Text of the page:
International Music Council Nominates Five Rights Music Champion

Afghanistan National Institute of Music’s founding director Ahmad Naser Sarmast will be honored for his work


Founded by UNESCO in 1949, the International Music Council (IMC) is the world’s largest network of music organizations and institutions that works on the advancement of essential music rights for all people. 

Selected by the IMC, Ahmad Naser Sarmast, founding director of the Afghanistan National Institute of Music (ANIM), is recognized for his work on the Five Music Rights — expression, learning, access, development, and recognition. These values serve as a guide to IMC’s work plus that of over 1000 music organizations in 150 countries in its broader network.

Sarmast joins luminaries of the title including Cambodia’s Arn Chorn-Pond, Egypt’s Ramy Essam, the UK’s Dame Evelyn Glennie, and Kenya’s Tabu Osusa. Alongside his nomination, the IMC also released a formal statement demanding music rights be restored in Afghanistan. 

“The international music community condemns the cultural and musical genocide in Afghanistan and the Taliban’s unrelenting suppression and violation of the Five Music Rights of the Afghan people as upheld by the [IMC],” reads part of the statement. “We call on all who love music to raise our collective voices against this systematic destruction and erasure of musical life in the Afghan society.” 

“In such a tragic moment in the history of contemporary Afghanistan when an entire nation is forced into silence, […] this nomination is extremely important,” Sarmast said. “It is the recognition of the struggle of Afghan people for their music rights.”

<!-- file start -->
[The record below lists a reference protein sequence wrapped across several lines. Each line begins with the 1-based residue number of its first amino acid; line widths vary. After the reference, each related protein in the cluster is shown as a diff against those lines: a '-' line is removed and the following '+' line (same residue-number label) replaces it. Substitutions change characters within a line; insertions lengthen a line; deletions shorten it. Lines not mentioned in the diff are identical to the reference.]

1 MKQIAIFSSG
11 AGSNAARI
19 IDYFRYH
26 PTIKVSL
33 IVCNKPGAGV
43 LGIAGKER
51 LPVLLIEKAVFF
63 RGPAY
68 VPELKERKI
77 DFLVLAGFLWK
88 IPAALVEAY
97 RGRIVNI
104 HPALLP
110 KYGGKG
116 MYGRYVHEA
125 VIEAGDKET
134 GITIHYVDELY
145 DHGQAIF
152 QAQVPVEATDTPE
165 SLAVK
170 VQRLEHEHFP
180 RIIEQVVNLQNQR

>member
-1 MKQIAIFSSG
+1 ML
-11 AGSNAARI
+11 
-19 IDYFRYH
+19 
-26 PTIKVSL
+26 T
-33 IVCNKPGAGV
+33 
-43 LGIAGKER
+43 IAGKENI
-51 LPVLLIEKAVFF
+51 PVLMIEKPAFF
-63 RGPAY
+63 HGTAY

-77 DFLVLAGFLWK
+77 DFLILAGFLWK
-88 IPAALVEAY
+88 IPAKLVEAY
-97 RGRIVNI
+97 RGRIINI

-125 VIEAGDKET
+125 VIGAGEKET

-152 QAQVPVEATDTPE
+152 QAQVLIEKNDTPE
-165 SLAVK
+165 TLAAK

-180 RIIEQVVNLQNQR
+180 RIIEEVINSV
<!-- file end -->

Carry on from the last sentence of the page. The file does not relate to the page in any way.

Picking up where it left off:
“We are honored that Dr. Sarmast has agreed to serve as a Five Music Rights Champion,” added IMC President Alfons Karabuda. “IMC and ANIM have a long history of common objectives since at least 2009, when the project Revival of Music Education in Afghanistan was among the laureates of the very first edition of the Music Rights Awards. [Sarmast] incarnates perfectly the Five Music Rights and is an example for all of us.”


Founded in 2010 by Sarmast, ANIM — a 2018 Polar Music Prize laureate — became Afghanistan’s first and only music school, giving Afghan children rare opportunities to study both Western and Afghan music as well as receive a general education.

When the Taliban occupation impacted schools across the nation, as well as girls’ secondary education and music itself, the ANIM community — including the acclaimed all-female ZohraOrchestra — was forced to escape, reaching Lisbon in December 2021. 


A video featuring Sarmast can be viewed below.

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